Another way to determine what the core mechanics of our game are is to create a Core Game Loop diagram of the game in order to visualize the core gameplay. This diagram shows the series of actions players takes in order to play the game. In other words, what is player doing over and over again? The diagram you come up with is called a core game loop. Diagraming your core game loop is a good way to focus/edit your game and can be shared as a blue print with your team. Your core game loop should also support your game’s essence statement.

Let’s look at a popular game genere and their core game loop to get a feel for them before making our own. RPGS, for example, can be described as a loop that contains the actions Defeat enemies -> Get Reward -> Level up, Repeat. Once your game’s core game loop you can use it to identify and strengthen the core mechanics of your game. Generally, all of your game’s core mechanics should be in service of the core game loop. If one of your game’s mechanics doesn’t support your game’s core game loop, or your essence statement you might consider eliminating it.

The following are some common core game loops and one specific example using the game Pac-Man:

Although the core game loop of your game won’t look exactly like these, they’ll probably look very similar.

You’ll notice that the diagram for Pac-Man is essentially the arcade game loop with an additional sub-loop (Eat Dots -> Eat Fruit, Repeat). You’ll also notice that there is no way to get from the Eat Fruit bubble to the Next Level bubble. This is because in the game Pac-Man eating fruit is not required to progress, but eating dots is, and so our diagram reflects this. In fact, you could probably remove the Eat Fruit completely and still have the essence of Pac-Man. This tells us that although Eating Fruit increases your score and feels good to do (it provides an added challenge) it isn’t a core game mechanic and could be removed without drastically changing the game (it does change the game feel, but more on that in another post).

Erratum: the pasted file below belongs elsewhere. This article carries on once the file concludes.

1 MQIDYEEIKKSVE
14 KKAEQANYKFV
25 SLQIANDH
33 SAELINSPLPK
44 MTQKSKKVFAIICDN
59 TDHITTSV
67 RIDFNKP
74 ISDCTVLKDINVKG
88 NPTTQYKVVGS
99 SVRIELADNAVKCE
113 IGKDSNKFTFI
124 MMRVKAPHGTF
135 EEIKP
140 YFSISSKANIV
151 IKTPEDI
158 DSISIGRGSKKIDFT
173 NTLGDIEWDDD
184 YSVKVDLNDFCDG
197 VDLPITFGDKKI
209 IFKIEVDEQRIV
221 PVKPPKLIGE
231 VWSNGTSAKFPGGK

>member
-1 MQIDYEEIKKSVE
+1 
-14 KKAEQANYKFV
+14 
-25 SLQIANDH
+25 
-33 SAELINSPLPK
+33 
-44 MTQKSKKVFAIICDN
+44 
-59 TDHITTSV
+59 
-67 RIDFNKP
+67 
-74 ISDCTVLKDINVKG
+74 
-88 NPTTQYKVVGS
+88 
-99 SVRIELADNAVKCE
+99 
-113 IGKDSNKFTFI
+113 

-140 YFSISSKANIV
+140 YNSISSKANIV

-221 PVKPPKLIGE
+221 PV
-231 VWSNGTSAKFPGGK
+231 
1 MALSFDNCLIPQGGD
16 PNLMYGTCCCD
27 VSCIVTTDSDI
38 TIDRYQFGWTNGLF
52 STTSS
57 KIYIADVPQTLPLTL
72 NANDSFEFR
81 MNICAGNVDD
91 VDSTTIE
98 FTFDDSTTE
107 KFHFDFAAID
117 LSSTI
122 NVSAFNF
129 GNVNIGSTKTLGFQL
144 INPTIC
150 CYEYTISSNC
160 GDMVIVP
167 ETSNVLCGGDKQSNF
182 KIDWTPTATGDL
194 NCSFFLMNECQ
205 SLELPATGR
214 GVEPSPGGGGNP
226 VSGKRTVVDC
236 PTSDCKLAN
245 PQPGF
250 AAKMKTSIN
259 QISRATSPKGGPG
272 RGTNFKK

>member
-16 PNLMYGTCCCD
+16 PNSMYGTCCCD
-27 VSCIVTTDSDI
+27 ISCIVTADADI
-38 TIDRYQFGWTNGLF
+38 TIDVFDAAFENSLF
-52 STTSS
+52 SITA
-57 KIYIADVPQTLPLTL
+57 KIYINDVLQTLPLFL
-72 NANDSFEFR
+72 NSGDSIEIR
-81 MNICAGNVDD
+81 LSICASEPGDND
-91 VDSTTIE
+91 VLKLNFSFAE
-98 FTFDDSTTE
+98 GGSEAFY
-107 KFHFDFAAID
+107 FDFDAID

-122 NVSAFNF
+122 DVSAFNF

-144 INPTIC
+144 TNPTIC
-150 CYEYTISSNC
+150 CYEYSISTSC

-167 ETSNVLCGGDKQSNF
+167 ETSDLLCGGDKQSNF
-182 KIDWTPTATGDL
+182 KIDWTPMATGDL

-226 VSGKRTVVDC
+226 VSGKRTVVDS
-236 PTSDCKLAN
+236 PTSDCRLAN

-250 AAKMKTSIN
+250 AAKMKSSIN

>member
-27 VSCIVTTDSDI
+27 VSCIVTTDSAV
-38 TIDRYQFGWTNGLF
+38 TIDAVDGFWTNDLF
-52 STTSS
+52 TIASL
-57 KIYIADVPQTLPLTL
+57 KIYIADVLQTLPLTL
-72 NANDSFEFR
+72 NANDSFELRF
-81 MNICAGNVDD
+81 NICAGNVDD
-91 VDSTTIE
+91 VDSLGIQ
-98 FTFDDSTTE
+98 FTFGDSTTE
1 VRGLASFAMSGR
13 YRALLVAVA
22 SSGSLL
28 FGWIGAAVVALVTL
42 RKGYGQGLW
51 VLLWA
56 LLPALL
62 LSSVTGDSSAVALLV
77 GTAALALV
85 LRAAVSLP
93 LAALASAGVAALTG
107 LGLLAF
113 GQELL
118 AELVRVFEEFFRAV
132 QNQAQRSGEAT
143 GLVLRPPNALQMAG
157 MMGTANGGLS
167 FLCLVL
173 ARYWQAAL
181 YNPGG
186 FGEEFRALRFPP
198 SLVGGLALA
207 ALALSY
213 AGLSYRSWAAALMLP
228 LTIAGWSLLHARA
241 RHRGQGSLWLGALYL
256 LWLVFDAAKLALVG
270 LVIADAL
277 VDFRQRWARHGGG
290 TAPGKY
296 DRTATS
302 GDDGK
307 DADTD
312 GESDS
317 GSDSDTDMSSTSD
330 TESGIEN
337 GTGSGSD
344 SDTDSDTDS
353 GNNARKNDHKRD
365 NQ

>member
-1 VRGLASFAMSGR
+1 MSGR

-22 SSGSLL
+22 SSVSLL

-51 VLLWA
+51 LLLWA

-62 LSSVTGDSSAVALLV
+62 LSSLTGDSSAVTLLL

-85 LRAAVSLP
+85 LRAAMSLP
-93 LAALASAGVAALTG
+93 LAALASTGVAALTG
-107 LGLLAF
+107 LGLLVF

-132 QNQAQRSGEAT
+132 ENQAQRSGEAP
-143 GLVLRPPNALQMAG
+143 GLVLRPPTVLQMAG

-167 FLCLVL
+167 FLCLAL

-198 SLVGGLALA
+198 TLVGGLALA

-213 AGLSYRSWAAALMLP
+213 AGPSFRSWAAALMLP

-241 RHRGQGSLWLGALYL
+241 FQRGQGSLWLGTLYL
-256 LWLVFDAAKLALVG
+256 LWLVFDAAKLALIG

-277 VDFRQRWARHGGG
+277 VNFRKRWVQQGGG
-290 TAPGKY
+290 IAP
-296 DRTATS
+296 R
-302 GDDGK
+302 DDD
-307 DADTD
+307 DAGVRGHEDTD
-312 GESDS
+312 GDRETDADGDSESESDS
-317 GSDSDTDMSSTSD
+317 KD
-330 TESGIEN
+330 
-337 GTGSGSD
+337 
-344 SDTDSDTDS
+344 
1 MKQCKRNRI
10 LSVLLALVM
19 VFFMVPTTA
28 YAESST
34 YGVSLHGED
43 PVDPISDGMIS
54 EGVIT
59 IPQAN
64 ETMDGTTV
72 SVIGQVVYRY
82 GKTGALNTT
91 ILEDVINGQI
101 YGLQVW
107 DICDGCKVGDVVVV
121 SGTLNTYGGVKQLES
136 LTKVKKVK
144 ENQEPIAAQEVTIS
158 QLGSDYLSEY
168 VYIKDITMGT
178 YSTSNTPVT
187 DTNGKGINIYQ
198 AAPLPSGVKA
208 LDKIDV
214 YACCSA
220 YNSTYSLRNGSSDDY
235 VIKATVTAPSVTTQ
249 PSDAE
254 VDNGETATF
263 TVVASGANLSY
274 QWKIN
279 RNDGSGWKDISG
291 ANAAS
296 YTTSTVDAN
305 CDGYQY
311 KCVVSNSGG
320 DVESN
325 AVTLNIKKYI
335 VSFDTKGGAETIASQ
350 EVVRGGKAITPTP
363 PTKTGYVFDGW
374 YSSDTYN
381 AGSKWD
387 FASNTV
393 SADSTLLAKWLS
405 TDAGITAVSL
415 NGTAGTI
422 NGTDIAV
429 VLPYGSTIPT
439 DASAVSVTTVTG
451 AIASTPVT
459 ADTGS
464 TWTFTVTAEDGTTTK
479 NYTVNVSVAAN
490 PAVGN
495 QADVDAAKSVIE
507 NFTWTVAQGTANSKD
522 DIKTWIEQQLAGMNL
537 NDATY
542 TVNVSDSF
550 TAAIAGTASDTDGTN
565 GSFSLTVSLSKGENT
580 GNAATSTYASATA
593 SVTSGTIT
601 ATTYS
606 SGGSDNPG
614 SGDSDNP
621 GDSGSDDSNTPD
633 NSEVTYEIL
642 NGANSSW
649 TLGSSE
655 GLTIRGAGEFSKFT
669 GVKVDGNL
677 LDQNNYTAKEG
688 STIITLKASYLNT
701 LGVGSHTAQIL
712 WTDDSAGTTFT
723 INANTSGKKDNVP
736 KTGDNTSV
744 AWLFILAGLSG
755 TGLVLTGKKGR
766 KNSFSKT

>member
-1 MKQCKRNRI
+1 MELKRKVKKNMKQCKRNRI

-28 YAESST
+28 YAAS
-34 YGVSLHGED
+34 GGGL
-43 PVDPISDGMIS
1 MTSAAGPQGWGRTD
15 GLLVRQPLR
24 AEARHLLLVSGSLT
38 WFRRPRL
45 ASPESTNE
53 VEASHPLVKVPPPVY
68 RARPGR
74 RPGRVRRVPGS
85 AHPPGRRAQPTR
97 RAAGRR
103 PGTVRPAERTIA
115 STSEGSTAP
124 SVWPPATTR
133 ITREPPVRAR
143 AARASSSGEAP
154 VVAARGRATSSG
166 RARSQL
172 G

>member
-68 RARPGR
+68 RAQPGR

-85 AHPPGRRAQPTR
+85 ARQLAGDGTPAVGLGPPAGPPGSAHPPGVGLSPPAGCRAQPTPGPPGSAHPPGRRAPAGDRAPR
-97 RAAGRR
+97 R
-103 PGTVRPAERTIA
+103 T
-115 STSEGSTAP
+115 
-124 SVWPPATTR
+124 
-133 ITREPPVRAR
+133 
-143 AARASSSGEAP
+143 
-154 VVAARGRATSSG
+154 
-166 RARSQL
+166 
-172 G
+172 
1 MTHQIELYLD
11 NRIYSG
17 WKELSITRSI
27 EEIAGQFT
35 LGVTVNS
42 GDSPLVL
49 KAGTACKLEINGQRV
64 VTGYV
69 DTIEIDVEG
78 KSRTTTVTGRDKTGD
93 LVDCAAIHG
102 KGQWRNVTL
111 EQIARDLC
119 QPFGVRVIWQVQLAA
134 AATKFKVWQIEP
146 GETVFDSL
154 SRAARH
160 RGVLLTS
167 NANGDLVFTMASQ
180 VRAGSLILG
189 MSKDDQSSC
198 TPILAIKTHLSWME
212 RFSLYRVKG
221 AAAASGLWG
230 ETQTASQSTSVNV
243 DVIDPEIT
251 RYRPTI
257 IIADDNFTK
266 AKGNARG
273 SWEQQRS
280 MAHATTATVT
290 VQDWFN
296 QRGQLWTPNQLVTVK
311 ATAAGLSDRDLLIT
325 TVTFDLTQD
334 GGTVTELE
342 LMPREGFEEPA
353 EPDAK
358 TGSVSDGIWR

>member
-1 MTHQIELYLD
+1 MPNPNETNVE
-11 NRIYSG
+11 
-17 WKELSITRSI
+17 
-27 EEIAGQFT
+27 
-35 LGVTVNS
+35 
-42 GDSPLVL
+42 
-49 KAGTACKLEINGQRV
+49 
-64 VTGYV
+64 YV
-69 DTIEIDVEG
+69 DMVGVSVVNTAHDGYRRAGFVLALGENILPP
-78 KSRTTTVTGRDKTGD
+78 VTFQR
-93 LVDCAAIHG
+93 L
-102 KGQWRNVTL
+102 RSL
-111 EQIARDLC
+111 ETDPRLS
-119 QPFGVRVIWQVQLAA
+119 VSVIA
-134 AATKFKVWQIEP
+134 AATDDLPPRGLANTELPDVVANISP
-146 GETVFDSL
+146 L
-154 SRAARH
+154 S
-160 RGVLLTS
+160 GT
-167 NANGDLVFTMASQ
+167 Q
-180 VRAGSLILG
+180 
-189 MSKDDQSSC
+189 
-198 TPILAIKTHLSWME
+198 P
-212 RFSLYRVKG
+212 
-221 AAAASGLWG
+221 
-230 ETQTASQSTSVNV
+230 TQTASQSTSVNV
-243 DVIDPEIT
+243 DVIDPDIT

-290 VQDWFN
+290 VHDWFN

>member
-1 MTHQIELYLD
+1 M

Your core game loop may also have sub-loops. Going back to our generic RPG game loop you could argue that not every fight gives you enough of a reward to level up. Most RPGs include some sort of grinding where players must have several enemy encounters before they level up. Similarly, some adventure games may follow the generic Puzzle diagram, but may require the player to solve multiple puzzles before moving to the next area. More complicated diagrams that takes this into account might look like the following:

Unlike the digram for Pac-Man where Eating Fruit was optional, none of the bubbles in these diagrams can be removed without breaking the loop indicating that each bubble is an important part of the game.

Try diagramming the core gameplay of your game. While making your core game loop diagram make sure that each part of your game loop supports the essence statement you wrote above. If you run into a problem and don’t know the best way to represent a part of your game just take your best guess (you can always update the diagram later).

Done? Beautiful!

Now do it again. No, really. This time try and see if you can reduce the number of bubbles without changing the core of your game. If you can’t, great, you’re done.

Noun/Verb Diagram

Another way to diagram your game is to use the Noun/Verb diagram technique. This technique tries to visualize what a player can do by showing the relation ships between the important objects in your game (nouns) and the actions a player can take (verbs). This exercise is particularly helpful if you don’t what the major mechanics in your game are. In this section we’ll create a Noun/Verb diagram for the game Pac-Man before creating one for your own game.